As The Job Market Churns

Quick-hitter article here from – Good-Paying Jobs Are Ample, But Training Is Critical.  The article is a fast read and worth your time, but here is what caught my attention:

The job market is always churning. About 7 million workers lose or leave jobs each quarter and, when the economy is growing, more than 7 million are added to payrolls. Companies hiring right now include makers of aircraft and medical equipment, shipbuilders and refiners of petroleum and sugar. At the same time, losses continue to sock the textile, apparel, auto and other industries.

7 million jobs churn each quarter.  That is a staggering number and helps to define what a large economy we have been blessed with here in the US.  But our economy is slow right now so where does this leave us?  From the article (my editing):

The current slowdown is expediting a trend in play for decades: a shift from jobs that produce goods to those that provide services, which are up to 80% of the total.

You can bet there will be lots of good jobs. They’ll be in health care, engineering, management consulting, accounting, education and legal services. Also needed will be sales representatives, executive assistants, carpenters, auto mechanics, truck drivers, nurses, office managers and more. On average, many will pay as much or more than those in manufacturing.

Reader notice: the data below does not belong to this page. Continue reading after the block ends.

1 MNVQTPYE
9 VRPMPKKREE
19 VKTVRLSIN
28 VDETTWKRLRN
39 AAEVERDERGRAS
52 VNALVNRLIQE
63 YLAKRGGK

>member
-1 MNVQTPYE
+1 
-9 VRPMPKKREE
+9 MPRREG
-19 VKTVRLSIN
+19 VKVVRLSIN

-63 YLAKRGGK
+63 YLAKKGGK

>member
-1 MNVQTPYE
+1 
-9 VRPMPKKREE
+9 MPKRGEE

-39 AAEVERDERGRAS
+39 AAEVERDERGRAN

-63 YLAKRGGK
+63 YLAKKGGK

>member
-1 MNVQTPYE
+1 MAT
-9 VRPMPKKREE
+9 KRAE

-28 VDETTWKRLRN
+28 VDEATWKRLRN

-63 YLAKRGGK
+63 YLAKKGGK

Three decades ago, earning a high school diploma was enough to land a job in a steel mill where a person could move up the ladder to a $30 an hour job. Only 41% of jobs were filled by workers with some college or a college degree.

Today, 60% of jobs are filled by those with more than a high school diploma, and that share will rise to about 70% by 2020.

Education will be the first step, specialized training will be the second.  Finding the right person for the position will be the same as it ever was (to quote the Talking Heads).

The Hardest Working Country

South Korea.  At least according to some survey mentioned in this article.  This may make your job look better:

If you thought you worked long hours, consider 39-year-old Lee from South Korea. A civil servant at the ministry of agriculture and fisheries, Lee gets up at 5:30 a.m. every day, gets dressed and makes a two-hour commute into Seoul to start work at 8:30 a.m. After sitting at a computer for most of the day, Lee typically gets out the door at 9 p.m., or even later.

By the time he gets home, it’s just a matter of jumping in the shower and collapsing into bed, before starting the whole routine all over again, about four hours later. This happens six days a week, and throughout almost all of the year, as Lee gets just three days of vacation.

That’s right. Three days.